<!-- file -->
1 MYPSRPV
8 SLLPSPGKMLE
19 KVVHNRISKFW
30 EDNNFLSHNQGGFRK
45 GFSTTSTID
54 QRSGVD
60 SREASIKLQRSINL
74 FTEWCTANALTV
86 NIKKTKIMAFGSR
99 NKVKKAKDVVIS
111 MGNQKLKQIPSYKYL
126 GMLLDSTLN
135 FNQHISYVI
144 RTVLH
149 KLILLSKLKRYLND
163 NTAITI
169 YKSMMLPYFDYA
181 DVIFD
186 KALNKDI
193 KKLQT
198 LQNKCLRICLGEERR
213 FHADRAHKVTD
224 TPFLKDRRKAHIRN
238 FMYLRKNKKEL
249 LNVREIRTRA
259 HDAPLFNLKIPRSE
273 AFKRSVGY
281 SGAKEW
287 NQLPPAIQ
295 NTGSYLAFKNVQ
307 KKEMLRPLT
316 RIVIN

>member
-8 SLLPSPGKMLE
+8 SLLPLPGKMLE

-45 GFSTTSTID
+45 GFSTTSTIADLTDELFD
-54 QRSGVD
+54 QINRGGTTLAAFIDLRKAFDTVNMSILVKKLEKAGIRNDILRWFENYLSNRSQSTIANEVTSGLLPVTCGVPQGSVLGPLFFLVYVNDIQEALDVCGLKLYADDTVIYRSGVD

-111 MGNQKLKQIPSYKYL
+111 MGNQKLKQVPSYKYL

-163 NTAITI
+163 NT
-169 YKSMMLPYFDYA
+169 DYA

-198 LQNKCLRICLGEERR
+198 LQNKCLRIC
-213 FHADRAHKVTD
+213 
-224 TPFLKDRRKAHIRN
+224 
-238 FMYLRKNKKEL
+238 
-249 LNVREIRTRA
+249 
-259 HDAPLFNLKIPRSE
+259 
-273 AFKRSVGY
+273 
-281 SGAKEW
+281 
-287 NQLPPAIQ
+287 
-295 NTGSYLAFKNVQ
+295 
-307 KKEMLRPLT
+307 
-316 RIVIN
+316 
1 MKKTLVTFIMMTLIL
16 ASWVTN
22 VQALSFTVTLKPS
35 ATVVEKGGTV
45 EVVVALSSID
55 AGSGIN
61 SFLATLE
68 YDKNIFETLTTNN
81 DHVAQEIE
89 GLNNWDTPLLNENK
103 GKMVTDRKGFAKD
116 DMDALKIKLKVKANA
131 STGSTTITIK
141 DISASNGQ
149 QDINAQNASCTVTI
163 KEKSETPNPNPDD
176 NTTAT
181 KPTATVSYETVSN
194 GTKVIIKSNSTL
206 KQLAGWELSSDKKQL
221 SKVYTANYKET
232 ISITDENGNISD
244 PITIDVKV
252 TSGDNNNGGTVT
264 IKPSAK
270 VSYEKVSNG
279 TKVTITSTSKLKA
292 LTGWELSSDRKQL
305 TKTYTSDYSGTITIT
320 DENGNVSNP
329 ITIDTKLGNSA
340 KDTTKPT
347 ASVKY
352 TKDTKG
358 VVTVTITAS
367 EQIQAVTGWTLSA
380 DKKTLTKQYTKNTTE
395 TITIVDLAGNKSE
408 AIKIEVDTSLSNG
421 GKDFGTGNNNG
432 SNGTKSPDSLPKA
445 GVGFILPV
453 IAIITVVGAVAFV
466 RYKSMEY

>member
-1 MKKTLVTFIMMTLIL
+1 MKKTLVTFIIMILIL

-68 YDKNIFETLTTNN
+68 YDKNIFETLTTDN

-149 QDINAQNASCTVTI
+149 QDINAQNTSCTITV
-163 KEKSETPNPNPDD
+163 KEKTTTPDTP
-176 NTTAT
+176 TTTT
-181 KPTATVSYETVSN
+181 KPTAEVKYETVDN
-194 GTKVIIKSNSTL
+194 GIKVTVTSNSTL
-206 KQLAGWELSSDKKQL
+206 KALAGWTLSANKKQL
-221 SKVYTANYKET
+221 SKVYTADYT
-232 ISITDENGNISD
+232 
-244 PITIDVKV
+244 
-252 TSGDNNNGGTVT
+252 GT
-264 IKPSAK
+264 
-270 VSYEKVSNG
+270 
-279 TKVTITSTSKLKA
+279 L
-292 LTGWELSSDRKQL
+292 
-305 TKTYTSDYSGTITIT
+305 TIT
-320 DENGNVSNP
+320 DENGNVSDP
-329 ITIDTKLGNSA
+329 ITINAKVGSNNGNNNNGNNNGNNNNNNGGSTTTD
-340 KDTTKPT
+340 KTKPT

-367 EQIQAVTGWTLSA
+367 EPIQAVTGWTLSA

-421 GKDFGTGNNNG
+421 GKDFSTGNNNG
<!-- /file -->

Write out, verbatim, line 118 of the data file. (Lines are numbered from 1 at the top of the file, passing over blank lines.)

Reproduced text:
+68 YDKNIFETLTTDN